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The Federal Circuit recently clarified — and lowered — the threshold to exercise specific personal jurisdiction over an out of state declaratory judgment defendant. In Trimble Inc., Innovative Software Engineering, LLC v. PerDiemCo LLC, the Federal Circuit reiterated that there is “no general rule that demand letters can never create specific personal jurisdiction” and reversed the district court’s dismissal of a declaratory judgment action for lack of personal jurisdiction where the parties had engaged in extensive pre-litigation communications. 997 F.3d 1147, 2021 U.S. App. LEXIS 13985, at 16 (Fed. Cir. 2021). Trimble highlights several key trends and practical takeaways for parties and practitioners alike, including a lesson in being cautious, conscientious, and strategic when engaging in pre-litigation communications including cease-and-desist letters.
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By Hanchel Cheng
Regardless of whether a patent practitioner’s clients favor a stricter or more lenient eligibility regime, patent eligibility decisions continue to evolve. We need a line drawn for what practitioners expect to be clearer. Hardware inventions are facing patent eligibility challenges that would have seemed more likely in software inventions. Recent court decisions have shown that what once made a hardware invention eligible may no longer fly.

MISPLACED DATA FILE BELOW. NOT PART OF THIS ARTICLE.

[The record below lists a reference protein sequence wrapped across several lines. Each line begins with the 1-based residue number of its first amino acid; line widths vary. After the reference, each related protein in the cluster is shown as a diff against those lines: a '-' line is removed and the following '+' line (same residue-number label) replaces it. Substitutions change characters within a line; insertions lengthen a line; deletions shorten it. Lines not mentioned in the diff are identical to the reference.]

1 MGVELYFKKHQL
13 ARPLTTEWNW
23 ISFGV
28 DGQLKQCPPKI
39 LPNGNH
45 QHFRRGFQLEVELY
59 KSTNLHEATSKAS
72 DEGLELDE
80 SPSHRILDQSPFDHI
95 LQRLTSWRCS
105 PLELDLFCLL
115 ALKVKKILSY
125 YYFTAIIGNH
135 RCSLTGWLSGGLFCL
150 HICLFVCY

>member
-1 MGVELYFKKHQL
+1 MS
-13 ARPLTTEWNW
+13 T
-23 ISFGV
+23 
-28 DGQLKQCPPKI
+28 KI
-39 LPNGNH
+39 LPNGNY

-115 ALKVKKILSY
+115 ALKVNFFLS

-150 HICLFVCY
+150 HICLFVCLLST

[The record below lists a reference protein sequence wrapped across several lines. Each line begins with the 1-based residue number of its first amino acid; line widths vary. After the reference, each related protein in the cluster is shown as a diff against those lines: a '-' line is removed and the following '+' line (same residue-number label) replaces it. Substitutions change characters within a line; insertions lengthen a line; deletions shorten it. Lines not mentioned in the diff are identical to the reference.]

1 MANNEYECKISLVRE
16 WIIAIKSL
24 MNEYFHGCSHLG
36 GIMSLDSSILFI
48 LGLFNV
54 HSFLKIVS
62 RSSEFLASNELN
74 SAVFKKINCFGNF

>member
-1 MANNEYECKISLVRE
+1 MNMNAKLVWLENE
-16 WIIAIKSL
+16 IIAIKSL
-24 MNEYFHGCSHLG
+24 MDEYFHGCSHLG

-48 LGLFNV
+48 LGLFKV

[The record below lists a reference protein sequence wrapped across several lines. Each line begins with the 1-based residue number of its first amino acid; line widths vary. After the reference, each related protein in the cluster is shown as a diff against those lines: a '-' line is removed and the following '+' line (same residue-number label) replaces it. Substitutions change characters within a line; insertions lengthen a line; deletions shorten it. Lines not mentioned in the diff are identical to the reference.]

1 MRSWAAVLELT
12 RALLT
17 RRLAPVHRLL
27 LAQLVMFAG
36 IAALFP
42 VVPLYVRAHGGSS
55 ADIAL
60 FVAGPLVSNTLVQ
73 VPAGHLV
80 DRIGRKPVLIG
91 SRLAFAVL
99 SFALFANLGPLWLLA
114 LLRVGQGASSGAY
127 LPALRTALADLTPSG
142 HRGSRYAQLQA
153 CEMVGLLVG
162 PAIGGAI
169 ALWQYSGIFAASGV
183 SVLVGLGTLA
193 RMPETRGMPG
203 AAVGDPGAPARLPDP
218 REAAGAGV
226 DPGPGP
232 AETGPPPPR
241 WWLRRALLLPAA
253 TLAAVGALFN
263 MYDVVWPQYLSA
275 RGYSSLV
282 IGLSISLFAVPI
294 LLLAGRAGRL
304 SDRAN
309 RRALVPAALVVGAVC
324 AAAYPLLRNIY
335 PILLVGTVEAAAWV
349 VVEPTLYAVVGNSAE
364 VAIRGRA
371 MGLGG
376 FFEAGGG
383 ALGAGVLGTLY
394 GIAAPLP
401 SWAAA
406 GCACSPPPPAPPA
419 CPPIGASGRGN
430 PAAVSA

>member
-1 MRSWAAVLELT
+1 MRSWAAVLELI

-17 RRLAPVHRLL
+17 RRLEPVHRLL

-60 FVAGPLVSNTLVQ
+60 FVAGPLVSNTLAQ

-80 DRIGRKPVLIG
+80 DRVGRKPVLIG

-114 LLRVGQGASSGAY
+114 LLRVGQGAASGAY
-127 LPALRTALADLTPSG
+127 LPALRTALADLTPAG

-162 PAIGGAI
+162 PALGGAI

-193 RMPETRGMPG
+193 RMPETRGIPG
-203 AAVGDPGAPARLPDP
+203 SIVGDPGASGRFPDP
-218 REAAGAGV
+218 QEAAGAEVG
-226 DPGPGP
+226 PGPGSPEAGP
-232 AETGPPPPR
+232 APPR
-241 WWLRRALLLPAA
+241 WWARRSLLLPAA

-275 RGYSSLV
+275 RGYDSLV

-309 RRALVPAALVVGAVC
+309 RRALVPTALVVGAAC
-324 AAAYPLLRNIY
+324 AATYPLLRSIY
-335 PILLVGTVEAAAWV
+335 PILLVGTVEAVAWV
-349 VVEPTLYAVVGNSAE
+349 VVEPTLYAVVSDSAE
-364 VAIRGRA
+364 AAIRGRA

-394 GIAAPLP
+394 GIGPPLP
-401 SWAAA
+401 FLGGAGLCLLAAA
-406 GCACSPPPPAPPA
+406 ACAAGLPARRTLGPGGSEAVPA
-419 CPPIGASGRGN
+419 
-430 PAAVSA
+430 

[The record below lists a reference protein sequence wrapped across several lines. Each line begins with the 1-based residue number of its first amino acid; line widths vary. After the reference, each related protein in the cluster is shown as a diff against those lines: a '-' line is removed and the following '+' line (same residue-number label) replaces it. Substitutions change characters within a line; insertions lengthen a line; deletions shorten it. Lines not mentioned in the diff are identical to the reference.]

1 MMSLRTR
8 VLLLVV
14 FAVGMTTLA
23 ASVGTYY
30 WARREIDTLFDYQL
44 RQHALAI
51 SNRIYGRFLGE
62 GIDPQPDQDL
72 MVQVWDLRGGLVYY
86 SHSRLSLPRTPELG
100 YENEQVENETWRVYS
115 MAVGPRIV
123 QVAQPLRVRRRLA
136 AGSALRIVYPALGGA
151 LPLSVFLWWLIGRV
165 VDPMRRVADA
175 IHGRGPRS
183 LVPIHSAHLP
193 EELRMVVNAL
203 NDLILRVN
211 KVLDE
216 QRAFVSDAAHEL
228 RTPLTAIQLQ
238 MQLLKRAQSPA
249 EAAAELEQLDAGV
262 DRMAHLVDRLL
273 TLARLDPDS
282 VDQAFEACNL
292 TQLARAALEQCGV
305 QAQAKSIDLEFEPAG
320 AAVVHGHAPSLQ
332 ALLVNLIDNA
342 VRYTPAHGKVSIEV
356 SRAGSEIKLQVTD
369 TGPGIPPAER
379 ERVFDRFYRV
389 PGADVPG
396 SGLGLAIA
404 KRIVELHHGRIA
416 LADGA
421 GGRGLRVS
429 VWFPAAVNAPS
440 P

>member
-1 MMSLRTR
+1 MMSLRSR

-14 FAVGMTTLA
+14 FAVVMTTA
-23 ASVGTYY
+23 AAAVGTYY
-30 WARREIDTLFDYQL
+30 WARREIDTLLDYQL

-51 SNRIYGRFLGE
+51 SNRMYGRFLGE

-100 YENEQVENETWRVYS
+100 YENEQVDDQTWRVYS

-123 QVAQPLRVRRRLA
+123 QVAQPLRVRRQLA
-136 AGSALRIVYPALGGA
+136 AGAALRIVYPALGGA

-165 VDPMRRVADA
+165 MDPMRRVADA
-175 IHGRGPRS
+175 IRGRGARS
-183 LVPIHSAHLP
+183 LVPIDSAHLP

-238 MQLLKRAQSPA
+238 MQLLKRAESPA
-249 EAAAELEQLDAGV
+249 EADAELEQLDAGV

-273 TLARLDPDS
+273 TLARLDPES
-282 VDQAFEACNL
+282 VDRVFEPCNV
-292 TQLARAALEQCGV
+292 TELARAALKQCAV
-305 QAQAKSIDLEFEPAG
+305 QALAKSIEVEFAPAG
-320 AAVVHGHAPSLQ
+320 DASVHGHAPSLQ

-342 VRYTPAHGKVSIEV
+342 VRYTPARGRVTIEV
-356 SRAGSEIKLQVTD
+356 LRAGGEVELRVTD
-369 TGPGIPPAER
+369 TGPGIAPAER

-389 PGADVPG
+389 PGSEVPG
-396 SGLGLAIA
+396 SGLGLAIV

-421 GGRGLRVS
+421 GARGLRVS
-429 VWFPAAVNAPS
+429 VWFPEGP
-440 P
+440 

By Richard S.J. Hung, Jacob N. Nagy and Evangeline T. Phang
A recent Federal Circuit opinion sheds light on the process for settling co-ownership disputes pursuant to an underlying agreement. Although the precedential opinion does not change the rules of contract interpretation, it suggests considerations when drafting ownership agreements.
By Stan Soocher
Composers of pre-1978 works often assigned both the initial and renewal copyright terms in their works when signing songwriter agreements with music publishers. But what happens when a grant of the copyright renewal term of a pre-1978 work has been made post-1977?
By Keith Hauprich
In the last two decades, the music industry and, more specifically, songwriters, producers and recording artists have been losing the value of their efforts to online piracy. Perhaps a business-to-business solution can be found between the music industry and cable providers.